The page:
In the last phone conversation with them Steve was told that due to the
Presidential elections it was unlikely that any decision would be made
until they were over and then it depended on who got in. They offered to
rebate the fast track fee which really told us there wasn't a lot of point
in waiting any longer.
From my point of view I had started to assume that I was not going to get
the visa and so I had decisions to make. Would I return to Scotland or try
something else? Well I can tell you that I had already had the most
fantastic time in Canada. This was of course my first time in the country
and up to then really didn't know too much about it. One of the reasons
that I was quite happy to leave Scotland was simply that I felt the
country was heading down hill and I really didn't believe it could
recover. Suffice it to say that I got little or no co-operation from any
Scottish institutions or Scottish companies. I already ran Scotland's
largest historical web site but none of our university historical
departments would even reply to emails I sent them.
From the point of view of the Scottish economy... well we had just gone
from 5.4 million of a population to 5 million with forecasts that by 2040
we'd be down to 4.4 million. Our tourism industry has seen dramatic falls
in tourism numbers prior to 911 and we all know what happened after that
and of course we also had the foot and mouth crisis to make it even worse.
I got in touch with the marketing director for promoting Scotland in the
USA but she wasn't interested in discussing anything.
After my trip to the Jacksonville Highland Games I had been asked if I
couldn't do some stories on Scottish business and on my return I phoned
around 100 Scottish companies to ask if they'd like to provide some
background stories about their companies and didn't get one prepared to do
anything. In other words I was hitting brick walls throughout Scotland. I
had thought I could help with telling a story of Scottish exporters but
again no one was interested in providing information. Just link to our web
site was all I was offered. That was really the theme... why should we
provide you with information when it is already on our web site.. just
link to it.
My problem was that most Scottish web sites are brochures and really don't
give you much of a background on the company. Also through a couple of
questionnaires that I'd run on the site I was being told that most people
only visited a very few Scottish web sites and really didn't have the time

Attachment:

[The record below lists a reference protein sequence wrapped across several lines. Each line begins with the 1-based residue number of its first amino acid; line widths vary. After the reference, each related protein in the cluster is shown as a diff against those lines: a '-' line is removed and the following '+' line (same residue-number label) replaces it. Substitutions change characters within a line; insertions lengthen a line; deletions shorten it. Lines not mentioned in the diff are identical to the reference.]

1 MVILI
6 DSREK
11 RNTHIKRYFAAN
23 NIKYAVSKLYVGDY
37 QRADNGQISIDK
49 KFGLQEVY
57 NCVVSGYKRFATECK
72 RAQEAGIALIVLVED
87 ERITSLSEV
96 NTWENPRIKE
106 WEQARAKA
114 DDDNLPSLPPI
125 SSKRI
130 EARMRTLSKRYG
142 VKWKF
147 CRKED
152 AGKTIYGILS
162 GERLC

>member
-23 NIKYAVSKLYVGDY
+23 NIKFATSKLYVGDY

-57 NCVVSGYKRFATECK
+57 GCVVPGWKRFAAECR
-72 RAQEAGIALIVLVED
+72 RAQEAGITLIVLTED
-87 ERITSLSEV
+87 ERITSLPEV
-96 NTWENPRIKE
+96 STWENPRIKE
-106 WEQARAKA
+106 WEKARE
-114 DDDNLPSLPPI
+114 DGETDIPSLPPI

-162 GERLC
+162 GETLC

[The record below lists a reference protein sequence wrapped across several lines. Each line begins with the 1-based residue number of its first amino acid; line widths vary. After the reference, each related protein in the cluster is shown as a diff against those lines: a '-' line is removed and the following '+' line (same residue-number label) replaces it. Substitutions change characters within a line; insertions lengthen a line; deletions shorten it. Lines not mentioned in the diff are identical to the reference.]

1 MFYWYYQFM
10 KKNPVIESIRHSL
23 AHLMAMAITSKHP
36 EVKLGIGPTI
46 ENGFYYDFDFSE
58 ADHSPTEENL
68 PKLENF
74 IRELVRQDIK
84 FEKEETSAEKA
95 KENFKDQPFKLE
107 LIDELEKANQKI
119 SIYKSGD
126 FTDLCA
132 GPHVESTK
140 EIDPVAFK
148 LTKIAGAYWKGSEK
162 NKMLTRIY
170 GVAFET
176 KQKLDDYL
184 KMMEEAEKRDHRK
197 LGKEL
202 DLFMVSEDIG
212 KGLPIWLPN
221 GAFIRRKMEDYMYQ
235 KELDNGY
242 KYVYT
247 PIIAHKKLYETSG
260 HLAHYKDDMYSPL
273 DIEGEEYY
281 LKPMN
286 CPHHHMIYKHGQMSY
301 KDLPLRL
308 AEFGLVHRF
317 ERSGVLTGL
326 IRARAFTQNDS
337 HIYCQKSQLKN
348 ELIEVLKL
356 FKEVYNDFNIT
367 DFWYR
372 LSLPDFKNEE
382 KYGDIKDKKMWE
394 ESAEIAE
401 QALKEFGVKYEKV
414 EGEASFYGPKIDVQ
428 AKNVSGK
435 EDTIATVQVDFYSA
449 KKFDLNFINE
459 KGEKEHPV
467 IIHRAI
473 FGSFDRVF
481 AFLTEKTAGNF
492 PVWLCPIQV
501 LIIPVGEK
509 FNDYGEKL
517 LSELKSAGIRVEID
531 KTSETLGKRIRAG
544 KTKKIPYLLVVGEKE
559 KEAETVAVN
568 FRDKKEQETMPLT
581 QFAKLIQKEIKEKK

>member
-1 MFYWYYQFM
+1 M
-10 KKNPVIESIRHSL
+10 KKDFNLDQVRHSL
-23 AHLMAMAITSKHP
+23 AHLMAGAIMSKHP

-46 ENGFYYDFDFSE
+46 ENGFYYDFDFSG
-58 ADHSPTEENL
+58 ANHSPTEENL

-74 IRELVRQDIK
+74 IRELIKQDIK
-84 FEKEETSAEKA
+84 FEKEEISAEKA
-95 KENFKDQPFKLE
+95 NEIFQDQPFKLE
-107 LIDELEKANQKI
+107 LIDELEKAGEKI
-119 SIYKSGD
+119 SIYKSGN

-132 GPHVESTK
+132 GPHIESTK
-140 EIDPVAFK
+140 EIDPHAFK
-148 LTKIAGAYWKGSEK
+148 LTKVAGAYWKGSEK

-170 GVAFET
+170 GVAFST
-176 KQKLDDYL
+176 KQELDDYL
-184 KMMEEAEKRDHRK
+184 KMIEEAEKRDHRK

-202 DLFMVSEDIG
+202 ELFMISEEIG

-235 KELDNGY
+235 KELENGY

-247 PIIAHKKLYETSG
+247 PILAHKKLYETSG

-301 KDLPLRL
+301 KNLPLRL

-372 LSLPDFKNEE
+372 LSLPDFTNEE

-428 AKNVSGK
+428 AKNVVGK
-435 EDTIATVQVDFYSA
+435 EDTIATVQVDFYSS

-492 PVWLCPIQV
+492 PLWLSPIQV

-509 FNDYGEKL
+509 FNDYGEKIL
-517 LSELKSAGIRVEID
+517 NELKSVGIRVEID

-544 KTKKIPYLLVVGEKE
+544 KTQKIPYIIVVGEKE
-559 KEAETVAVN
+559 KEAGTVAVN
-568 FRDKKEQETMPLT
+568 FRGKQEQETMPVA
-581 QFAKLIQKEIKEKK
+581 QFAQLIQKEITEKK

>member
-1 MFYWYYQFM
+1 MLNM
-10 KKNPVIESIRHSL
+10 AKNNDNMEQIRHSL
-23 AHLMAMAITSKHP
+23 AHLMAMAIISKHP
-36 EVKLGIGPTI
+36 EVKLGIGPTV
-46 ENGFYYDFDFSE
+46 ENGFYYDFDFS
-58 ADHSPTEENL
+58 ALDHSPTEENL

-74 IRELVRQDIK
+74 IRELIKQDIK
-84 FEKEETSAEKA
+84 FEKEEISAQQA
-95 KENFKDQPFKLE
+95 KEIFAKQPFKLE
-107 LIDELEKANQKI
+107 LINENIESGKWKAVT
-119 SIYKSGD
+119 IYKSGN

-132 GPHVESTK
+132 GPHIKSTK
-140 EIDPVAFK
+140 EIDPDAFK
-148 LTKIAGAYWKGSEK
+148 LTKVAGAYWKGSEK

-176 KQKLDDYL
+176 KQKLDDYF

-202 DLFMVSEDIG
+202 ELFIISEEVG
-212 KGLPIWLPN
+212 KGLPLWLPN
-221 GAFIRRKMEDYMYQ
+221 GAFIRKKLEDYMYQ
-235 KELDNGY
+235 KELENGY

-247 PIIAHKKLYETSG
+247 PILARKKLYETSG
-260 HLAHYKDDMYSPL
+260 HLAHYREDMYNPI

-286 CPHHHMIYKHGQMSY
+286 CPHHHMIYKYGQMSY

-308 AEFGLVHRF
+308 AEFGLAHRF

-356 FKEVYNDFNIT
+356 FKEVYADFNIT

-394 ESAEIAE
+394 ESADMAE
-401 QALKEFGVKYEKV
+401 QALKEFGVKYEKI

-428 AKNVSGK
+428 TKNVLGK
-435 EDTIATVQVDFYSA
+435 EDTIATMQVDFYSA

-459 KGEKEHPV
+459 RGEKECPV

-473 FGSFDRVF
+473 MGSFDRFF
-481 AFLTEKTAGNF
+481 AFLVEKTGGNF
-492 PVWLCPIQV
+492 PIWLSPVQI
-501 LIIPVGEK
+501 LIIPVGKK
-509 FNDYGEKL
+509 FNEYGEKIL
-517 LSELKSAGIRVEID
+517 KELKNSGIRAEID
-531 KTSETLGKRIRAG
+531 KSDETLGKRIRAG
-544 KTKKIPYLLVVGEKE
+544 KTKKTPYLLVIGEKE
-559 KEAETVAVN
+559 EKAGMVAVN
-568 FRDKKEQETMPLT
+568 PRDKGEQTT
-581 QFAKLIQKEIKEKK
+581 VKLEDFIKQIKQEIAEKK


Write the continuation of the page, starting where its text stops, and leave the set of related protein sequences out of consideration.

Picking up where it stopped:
to visit lots of others. The opinion I took from all the responses was
that Electric Scotland was being treated like a magazine. By this I mean
that let's say you were interested in cars. It is very likely that you
will subscribe to one car magazine and that would mostly be where you got
your information from. You may well buy another car magazine if you just
happened to see an interesting cover in a shop but on the whole you just
buy the one magazine.
To my mind if you want to market your company you need to get stories
about your company into the media but for some reason companies don't
consider that to include the web. The many people that said they had a web
site were happy to give out their url and when you visited them there was
little real communication between them and their visitors. Little ever
changed so no reason to go back. Certainly in my time on the web I've
always felt that you need to give a little of yourself to the web site and
give regular updates to encourage people to come back often.
Like one person told me... I have a good business which takes up most of
my time. I don't really have the time to surf the web but as I enjoy
things Scottish the one site I will visit at least semi regularly is
Electric Scotland. I also enjoy getting in the weekly newsletter and that
gives me a kind of Scottish fix. And so my questionnaires seemed to mirror
that as the results revealed that of their disposable web time only a
small proportion was applicable to Scotland and in that time they likely
wouldn't visit any more than a few Scottish sites. And so I do believe
that the site works like a weekly magazine or paper.
Now don't get me wrong here... I love Scotland and the people on a
personal level but for doing business it was a total waste of time. In my
view marketing people were the worst... they lacked vision and would give
you 10 reasons for not doing anything and offer nothing as to why it might
be worth trying something. We have people of little imagination running
our organisations I'm sorry to say. They seem to be incapable of trying